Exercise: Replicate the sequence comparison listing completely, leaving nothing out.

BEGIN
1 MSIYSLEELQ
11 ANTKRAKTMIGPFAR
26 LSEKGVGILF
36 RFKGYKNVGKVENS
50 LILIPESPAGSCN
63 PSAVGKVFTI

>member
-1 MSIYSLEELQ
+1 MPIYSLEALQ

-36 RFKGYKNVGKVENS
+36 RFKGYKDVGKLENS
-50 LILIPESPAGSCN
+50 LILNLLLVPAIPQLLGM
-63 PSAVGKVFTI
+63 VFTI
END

1 MSIYSLEELQ
11 ANTKRAKTMIGPFAR
26 LSEKGVGILF
36 RFKGYKNVGKVENS
50 LILIPESPAGSCN
63 PSAVGKVFTI

>member
-1 MSIYSLEELQ
+1 MPIYSLEALQ

-36 RFKGYKNVGKVENS
+36 RFKGYKDVGKLENS
-50 LILIPESPAGSCN
+50 LILNLLLVPAIPQLLGM
-63 PSAVGKVFTI
+63 VFTI